Santa Rosa City Council votes to begin review of city’s ‘constitution’

A committee of 21 Santa Rosa residents will next month begin a year’s long reconsideration of the city’s guiding government document — the city charter — before putting proposed changes forward to voters in November 2022.|

Twelve issues city council wants considered for the city’s charter

– The creation of an at-large Mayor elected by the city as a whole

– Instituting ranked choice voting in city council elections

– Further enshrining the city’s independent police auditor in city governance, and/or creating a citizen oversight commission. The police auditor position has sat open for more than three years.

– Increasing city council members’ pay

– Crafting a city budget for a two-year cycle as opposed to doing so every year

– Climate change

– Diversity, equity and inclusion

– Excise taxes, and how they can be implemented

– The regulation of rental properties

– Procurement policy reforms

– Adjusting the rules of quorums for city boards and commissions to ensure the bodies can continue their work

A committee of 21 Santa Rosa residents will next month begin a year-long reconsideration of the city’s guiding government document — the city charter — before putting proposed changes forward to voters in November 2022.

The charter is the city’s “constitution,” city attorney Sue Gallagher told the Santa Rosa City Council on Tuesday. It governs everything from the number of members on the council to the roles and duties of Santa Rosa’s police chief, city manager and other top officials.

Though the committee will have latitude to choose its focus once it gets going, the city council selected 12 issues it believes the charter review committee should consider in its work. Those included changes to the structure of municipal democracy such as raising council member pay, instituting ranked choice voting in elections, appointing an at-large elected mayor and crafting a city budget every two years instead of every year.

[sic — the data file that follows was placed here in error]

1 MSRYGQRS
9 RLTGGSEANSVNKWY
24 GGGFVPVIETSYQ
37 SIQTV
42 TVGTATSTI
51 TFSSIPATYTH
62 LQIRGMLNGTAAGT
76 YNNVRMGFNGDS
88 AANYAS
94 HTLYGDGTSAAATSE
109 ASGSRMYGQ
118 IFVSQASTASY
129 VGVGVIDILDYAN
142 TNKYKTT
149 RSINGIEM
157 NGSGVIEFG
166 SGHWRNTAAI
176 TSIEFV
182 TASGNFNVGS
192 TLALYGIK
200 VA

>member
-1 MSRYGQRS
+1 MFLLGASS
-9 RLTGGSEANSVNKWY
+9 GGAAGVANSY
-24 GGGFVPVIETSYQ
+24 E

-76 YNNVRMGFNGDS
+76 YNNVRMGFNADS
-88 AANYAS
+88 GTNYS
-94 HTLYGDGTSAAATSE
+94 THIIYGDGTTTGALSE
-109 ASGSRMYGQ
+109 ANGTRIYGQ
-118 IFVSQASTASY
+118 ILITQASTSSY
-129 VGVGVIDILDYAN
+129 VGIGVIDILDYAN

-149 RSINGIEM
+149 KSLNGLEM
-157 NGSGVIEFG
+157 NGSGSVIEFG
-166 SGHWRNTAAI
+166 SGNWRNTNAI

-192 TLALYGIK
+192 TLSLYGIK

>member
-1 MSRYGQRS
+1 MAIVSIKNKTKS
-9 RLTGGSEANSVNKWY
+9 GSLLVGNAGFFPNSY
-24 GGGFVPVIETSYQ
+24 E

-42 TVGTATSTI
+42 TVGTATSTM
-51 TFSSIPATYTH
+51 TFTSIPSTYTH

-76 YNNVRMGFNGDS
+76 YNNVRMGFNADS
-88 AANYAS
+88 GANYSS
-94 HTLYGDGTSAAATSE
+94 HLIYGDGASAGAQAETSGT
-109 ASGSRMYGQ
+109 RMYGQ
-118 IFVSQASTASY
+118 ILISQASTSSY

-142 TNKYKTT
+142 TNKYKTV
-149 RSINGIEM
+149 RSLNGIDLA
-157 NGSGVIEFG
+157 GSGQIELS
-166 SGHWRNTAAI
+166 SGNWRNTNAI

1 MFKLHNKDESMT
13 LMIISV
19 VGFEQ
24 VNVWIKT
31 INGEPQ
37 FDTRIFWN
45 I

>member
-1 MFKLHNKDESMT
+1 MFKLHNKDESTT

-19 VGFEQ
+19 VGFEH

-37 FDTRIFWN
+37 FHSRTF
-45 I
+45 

The council today selects a mayor from among its seven, district-based council seats. Council members are paid a stipend of $800 a month, a figure some council members have argued falls well short of the time required for the job and discourages those who are not wealthy and retired from seeking the office.

Under state law, however, the salary could be raised by $440 a month, Gallagher said. If it chose to, the council could legally grant itself a raise without leaving it to the charter committee, Gallagher said. The council had the authority to implement changes on a number of items on the council’s list, which also included the hot-button issue of rental property reform. A day after the council voted on the charter committee, the city announced it was opening an emergency ordinance process to confront growing complaints from residents about short-term rental properties.

In the wake of the Dominic Foppoli scandal in Windsor, where the embattled former mayor clung to power for weeks after public accusations of sexual assault and abuse by as many as nine women, the council also recommended the committee consider a process to remove an elected mayor or council member for misconduct.